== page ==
I found the inspection work to be extremely interesting, especially from the stand point of diversity of industries and the types of equipment that was encountered. I inspected Steel Mills, Paper Mills, Textile Mills, Corn Processing Mills, Rubber Plants, both natural and synthetic, Meat Packing Plants, and Cold Storage Plants, as well as factories that made vacuum Cleaners, Sewing Machines, Wall Paper, Playing Cards, Furniture, Pianos, Farm Fencing and all sorts of material vital to the War effort.

As well as the inspection of the insured object, it was the inspector’s duty to investigate all accidents, not only to identify liability, but also to determine the cause and, if possible, recommend measures to prevent recurrence. It also behooved the inspector to encourage everything possible to expedite the repair of the disabled equipment, in order to keep the loss of production to a minimum. Some of the accidents were real humdingers. My photo album shows a few of them.

The inspection work was very interesting as well as professionally satisfying. It did incur a lot of traveling and much time away from home. When I first started, my service area extended from Erie, Pennsylvania, South to Canton, North Carolina and from Covington, Virginia West to Peoria, Illinois. An office was later opened in Erie, which took the Hammermill Paper Company. Then the Champion Paper and Fibre Company at Canton, North Carolina was given to the Spartanburg, South Carolina Office. This greatly reduced the amount of time that I was required to be away from home.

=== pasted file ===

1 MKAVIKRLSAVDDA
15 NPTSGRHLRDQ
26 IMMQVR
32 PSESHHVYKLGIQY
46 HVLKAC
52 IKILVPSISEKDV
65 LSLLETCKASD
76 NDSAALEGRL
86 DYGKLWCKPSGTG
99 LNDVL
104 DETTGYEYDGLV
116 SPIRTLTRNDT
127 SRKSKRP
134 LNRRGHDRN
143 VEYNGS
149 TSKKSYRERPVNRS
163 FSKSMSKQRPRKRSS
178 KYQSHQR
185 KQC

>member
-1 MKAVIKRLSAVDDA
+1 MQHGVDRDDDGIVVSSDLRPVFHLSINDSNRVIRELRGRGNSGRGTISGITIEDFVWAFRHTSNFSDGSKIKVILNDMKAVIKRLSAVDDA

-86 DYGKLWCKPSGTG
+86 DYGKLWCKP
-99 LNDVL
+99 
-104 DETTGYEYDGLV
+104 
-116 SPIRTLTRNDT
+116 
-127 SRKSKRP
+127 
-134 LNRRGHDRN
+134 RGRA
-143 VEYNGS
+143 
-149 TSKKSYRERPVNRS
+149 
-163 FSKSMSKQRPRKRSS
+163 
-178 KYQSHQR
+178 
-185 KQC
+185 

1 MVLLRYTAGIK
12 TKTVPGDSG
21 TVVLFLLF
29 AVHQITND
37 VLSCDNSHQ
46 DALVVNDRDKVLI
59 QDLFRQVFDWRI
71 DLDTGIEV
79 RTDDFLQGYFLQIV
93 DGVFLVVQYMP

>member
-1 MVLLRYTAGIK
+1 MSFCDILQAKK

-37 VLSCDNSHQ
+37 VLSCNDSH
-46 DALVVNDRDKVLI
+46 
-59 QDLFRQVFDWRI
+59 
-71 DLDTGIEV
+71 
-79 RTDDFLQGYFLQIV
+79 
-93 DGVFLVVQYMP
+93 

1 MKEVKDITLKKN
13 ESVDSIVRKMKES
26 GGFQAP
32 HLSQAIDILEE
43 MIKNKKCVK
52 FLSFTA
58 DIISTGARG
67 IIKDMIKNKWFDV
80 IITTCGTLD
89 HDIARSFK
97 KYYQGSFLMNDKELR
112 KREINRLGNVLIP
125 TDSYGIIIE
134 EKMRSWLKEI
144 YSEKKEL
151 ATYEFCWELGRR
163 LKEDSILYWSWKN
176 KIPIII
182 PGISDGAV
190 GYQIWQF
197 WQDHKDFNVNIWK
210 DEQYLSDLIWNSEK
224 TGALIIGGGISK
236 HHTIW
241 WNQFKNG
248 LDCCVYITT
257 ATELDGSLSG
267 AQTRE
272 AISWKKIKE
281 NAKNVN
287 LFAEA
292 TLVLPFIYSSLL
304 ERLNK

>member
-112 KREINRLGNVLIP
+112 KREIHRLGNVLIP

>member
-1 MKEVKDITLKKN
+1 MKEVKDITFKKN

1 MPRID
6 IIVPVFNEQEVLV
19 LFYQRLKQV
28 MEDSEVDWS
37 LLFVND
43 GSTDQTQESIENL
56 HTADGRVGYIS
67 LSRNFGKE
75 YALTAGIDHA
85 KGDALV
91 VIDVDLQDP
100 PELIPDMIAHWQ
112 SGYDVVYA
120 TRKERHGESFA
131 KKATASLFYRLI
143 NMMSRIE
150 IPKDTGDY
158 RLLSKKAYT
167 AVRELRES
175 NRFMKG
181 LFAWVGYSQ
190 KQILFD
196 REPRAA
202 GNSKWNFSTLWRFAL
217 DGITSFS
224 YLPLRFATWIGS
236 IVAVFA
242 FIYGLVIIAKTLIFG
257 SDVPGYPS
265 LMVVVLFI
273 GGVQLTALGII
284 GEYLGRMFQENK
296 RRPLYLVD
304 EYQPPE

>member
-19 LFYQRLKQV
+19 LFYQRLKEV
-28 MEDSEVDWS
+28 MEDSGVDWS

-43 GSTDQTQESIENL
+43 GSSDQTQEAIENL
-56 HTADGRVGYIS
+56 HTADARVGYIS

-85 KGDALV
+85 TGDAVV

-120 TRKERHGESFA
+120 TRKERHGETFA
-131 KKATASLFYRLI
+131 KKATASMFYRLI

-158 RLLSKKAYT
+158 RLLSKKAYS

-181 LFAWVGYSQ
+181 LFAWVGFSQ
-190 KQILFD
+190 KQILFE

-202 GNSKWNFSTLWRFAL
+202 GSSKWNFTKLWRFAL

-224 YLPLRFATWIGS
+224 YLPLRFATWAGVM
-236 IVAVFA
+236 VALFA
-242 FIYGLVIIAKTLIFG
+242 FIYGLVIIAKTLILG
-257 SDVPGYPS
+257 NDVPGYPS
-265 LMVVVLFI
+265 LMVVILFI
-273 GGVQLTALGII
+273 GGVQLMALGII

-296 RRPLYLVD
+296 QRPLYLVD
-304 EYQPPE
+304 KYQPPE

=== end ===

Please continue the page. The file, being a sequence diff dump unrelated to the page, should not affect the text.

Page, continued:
The company was growing very rapidly, so the amount of work was not reduced, just the traveling time. These changes were not made, however, until after we had made plans to move back to Michigan. This we did in November 1947, just ten years after we had left there to go to North Carolina.